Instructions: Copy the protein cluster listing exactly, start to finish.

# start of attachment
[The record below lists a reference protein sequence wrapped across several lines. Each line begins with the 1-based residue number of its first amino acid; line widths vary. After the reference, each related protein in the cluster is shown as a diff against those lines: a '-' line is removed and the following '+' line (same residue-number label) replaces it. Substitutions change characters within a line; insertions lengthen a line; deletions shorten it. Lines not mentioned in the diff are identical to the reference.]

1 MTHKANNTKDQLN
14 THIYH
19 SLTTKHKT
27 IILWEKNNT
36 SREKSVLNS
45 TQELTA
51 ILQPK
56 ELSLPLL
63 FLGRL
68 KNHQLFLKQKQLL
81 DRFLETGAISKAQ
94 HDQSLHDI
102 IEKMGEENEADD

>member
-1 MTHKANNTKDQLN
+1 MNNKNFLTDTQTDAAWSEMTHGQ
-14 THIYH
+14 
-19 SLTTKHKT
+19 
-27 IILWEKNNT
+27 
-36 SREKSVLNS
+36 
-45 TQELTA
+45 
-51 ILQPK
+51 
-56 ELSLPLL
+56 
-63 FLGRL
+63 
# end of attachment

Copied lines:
[The record below lists a reference protein sequence wrapped across several lines. Each line begins with the 1-based residue number of its first amino acid; line widths vary. After the reference, each related protein in the cluster is shown as a diff against those lines: a '-' line is removed and the following '+' line (same residue-number label) replaces it. Substitutions change characters within a line; insertions lengthen a line; deletions shorten it. Lines not mentioned in the diff are identical to the reference.]

1 MTHKANNTKDQLN
14 THIYH
19 SLTTKHKT
27 IILWEKNNT
36 SREKSVLNS
45 TQELTA
51 ILQPK
56 ELSLPLL
63 FLGRL
68 KNHQLFLKQKQLL
81 DRFLETGAISKAQ
94 HDQSLHDI
102 IEKMGEENEADD

>member
-1 MTHKANNTKDQLN
+1 MNNKNFLTDTQTDAAWSEMTHGQ
-14 THIYH
+14 
-19 SLTTKHKT
+19 
-27 IILWEKNNT
+27 
-36 SREKSVLNS
+36 
-45 TQELTA
+45 
-51 ILQPK
+51 
-56 ELSLPLL
+56 
-63 FLGRL
+63 